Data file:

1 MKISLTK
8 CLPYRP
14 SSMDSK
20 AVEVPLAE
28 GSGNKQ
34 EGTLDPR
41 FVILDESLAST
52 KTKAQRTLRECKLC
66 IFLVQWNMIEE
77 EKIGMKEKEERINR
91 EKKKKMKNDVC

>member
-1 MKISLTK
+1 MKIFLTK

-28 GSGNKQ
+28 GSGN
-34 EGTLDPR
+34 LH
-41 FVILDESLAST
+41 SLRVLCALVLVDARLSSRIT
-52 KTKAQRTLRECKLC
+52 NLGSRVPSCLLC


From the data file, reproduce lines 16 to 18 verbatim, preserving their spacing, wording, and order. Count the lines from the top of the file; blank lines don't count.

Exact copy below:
+28 GSGN
-34 EGTLDPR
+34 LH